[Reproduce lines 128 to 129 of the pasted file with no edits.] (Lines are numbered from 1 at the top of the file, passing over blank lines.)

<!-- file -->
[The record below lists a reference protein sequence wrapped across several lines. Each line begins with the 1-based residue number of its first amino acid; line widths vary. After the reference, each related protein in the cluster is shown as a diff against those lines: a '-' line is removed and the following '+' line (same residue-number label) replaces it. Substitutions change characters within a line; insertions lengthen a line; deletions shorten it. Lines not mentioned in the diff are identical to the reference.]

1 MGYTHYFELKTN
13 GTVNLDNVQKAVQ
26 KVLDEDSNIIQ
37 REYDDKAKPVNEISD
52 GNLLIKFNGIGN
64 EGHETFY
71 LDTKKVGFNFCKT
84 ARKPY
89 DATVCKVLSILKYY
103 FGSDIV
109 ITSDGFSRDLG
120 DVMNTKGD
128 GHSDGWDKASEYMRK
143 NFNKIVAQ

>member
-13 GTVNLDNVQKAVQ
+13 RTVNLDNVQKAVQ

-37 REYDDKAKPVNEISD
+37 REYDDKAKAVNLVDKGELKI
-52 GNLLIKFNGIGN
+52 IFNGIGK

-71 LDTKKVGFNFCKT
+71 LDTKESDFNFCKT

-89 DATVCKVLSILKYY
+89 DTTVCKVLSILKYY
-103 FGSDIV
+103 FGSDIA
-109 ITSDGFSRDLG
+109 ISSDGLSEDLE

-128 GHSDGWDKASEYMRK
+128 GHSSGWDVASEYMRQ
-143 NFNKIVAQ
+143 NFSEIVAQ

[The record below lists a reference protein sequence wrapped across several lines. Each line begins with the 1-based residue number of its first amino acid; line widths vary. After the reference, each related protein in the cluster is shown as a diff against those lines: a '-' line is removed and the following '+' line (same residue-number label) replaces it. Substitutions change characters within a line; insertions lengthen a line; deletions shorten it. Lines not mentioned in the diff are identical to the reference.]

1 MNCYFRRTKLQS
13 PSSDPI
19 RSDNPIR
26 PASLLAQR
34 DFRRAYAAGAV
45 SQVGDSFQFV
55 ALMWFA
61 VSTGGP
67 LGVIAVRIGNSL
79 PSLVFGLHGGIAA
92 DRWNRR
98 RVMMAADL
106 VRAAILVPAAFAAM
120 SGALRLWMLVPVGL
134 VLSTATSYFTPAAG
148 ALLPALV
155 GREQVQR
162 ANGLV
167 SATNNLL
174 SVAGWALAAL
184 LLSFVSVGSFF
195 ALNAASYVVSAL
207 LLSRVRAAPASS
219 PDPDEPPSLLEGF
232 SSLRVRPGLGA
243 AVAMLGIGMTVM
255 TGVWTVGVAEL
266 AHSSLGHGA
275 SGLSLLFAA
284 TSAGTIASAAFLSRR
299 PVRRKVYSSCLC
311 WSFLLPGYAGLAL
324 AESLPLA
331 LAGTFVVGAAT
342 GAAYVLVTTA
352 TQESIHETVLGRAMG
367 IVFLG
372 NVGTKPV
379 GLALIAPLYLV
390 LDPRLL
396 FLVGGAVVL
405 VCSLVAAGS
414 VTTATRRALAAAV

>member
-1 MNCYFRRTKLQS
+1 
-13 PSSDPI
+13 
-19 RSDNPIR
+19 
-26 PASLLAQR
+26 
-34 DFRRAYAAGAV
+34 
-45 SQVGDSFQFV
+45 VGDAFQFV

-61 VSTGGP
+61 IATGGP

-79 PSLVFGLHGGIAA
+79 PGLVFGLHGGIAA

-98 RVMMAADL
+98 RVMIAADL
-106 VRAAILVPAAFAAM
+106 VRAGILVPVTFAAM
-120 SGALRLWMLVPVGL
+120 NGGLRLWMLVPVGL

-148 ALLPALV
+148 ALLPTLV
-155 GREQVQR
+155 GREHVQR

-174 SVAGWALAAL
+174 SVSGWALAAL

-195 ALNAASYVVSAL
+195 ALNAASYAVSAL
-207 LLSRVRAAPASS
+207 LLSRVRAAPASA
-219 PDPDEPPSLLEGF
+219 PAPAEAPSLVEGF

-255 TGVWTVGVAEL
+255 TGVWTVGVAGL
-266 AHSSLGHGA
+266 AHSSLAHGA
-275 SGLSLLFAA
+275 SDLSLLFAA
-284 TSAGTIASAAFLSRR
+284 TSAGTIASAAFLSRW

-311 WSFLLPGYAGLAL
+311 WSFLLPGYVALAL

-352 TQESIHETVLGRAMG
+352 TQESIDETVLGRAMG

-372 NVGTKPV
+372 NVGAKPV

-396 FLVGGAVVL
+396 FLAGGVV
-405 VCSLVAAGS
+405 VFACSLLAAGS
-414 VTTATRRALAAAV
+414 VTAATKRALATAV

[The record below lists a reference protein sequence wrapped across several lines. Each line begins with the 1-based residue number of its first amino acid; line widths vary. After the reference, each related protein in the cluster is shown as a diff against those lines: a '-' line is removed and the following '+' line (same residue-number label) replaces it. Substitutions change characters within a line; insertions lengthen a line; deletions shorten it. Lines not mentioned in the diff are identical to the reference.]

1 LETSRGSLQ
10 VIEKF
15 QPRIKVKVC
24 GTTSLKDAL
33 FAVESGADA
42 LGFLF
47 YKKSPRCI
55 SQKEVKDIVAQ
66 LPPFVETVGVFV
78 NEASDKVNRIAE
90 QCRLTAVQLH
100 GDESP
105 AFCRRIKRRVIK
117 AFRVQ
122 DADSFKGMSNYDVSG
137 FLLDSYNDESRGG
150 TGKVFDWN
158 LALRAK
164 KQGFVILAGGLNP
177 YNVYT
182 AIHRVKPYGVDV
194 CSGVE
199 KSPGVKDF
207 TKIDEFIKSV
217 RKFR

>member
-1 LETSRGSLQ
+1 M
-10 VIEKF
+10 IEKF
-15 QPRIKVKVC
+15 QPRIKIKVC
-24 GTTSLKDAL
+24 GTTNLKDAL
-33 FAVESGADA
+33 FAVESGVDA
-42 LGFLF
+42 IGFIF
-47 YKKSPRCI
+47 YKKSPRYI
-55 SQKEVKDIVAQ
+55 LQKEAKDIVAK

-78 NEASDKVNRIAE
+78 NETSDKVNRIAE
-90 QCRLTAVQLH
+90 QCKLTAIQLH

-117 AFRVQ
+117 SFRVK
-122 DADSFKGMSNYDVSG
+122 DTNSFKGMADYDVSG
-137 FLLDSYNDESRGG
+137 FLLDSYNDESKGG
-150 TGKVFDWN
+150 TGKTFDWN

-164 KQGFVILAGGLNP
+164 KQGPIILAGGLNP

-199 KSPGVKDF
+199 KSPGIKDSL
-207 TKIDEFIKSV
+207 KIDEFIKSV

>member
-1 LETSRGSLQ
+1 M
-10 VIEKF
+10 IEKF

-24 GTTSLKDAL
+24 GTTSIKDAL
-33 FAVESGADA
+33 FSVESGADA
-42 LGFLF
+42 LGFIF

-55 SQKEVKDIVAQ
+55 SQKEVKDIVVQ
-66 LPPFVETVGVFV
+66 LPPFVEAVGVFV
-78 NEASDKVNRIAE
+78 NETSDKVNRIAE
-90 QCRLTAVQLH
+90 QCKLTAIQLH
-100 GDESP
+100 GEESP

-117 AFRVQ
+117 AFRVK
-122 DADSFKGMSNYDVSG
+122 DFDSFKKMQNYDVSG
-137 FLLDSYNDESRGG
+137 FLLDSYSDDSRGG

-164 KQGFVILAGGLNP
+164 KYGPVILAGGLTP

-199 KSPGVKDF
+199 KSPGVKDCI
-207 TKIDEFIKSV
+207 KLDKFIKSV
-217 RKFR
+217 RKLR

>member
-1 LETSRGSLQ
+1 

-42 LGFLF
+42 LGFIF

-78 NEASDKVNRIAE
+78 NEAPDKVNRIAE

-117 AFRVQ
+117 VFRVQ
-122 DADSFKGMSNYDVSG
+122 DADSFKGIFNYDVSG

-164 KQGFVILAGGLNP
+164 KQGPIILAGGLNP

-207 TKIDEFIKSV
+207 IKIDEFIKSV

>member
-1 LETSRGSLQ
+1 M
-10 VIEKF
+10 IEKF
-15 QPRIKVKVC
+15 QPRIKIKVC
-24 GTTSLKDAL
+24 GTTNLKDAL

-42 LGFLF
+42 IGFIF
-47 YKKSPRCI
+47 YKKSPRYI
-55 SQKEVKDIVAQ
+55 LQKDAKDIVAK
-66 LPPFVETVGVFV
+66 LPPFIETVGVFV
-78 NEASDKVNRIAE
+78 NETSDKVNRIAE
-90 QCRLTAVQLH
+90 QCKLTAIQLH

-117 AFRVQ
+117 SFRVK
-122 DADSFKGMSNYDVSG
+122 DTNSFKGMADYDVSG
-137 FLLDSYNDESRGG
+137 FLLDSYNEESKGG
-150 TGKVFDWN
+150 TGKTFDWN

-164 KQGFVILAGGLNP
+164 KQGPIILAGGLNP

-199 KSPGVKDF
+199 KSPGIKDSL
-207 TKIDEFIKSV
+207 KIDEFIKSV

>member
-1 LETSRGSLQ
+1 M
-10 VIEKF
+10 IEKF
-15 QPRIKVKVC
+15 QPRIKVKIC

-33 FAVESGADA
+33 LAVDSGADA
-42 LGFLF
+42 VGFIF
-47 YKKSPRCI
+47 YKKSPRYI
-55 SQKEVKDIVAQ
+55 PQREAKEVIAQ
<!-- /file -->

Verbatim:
-396 FLVGGAVVL
+396 FLAGGVV